It fired a 2.7kgs projectile to around 550m.


This is a 75mm QF Schneider-Creusot field gun, made in 1895 and was captured in Southern Africa during the Boer War.

It fired a 6.6kgs shell to around 8km and fired 8 - 10 shells per minute.


Wednesday, 7 November 2012

Visit to Fort Nelson

Following on from my last post, here is a map showing Portsmouth and the location of the ring of forts built in the 1860's.

Fort Nelson is on the Northern edge on the line that reads

Fort Wallington - Fort Nelson - Fort Southwick - Fort Widley - Fort Purbrook - Farlington Redoubt.

The forts are named after the nearest village, except for Fort Nelson, that is named after the nearby Nelson monument.







The map is copied from"Fortress - A History of Military Defence" by Ian V. Hogg, published 1975, the year I bought the book.

Fortress Visit Report No.4, Fort Nelson

Visit to Fort Nelson, near Portsmouth, England.

October 2012


These two pictures are copied from the Fort Nelson Souvenir Booklet

During the later 1850's the UK government became aware of developments within Emperor Napoleon III's France. Their concerns were around the development of Cherbourg, only 130 km from Portsmouth, the development of the new steam powered armoured warships and the increasing range and power of artillery. A Royal Commission recommended the building of new defences around strategic ports at a suitable distance to counter these developments in armaments. Collectively these forts are known as Palmerston's Forts.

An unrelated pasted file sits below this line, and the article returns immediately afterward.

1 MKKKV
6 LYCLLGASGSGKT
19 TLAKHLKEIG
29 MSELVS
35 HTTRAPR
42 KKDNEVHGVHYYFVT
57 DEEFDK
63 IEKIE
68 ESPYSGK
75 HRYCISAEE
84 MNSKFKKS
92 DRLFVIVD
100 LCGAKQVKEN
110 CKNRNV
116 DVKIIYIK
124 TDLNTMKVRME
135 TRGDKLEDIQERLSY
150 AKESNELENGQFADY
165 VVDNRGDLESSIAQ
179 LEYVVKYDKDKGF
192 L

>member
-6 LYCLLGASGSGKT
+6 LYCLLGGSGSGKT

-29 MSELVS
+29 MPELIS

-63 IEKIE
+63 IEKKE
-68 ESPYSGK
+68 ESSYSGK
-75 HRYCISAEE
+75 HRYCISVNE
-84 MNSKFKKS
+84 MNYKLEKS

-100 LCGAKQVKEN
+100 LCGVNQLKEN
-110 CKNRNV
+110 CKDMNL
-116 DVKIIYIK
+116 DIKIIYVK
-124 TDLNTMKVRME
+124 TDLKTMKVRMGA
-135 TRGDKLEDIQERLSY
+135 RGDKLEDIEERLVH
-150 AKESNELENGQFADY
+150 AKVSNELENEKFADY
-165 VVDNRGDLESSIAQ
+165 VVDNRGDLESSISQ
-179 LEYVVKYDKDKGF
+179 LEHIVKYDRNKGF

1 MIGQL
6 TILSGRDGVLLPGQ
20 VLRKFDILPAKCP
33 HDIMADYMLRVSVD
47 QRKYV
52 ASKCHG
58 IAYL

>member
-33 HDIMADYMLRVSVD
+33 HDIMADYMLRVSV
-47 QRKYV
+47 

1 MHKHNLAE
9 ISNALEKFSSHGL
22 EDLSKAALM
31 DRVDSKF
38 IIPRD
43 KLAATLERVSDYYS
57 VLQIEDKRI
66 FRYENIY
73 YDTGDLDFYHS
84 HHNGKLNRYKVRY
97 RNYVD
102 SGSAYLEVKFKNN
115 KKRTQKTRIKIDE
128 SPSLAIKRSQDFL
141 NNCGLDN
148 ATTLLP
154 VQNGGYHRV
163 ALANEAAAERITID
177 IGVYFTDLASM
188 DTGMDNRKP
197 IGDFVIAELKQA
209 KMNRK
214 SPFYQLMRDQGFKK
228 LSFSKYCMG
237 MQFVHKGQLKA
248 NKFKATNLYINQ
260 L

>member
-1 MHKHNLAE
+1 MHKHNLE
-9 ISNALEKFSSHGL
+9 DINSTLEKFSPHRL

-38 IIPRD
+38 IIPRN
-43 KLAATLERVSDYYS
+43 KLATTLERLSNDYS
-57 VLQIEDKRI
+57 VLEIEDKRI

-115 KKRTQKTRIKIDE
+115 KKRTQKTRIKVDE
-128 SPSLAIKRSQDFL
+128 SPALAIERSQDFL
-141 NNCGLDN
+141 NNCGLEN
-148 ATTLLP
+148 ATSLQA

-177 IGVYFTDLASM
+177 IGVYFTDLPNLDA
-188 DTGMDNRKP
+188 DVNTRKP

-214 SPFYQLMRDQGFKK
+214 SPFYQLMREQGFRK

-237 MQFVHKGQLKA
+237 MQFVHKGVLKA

Parliament voted a huge budget for the forts. Design and sighting work was completed in 1859 and 1860 by Royal Engineers. Construction was carried out by civilian contractors during the 1860's. However, during this period it became clear that Napoleon III was not looking to attack UK. France suffered two major defeats, first in Mexico then in the Franco Prussian War of 1870-71, this latter leading to Napoleon III's downfall. The forts became known as Palmerston's Follies.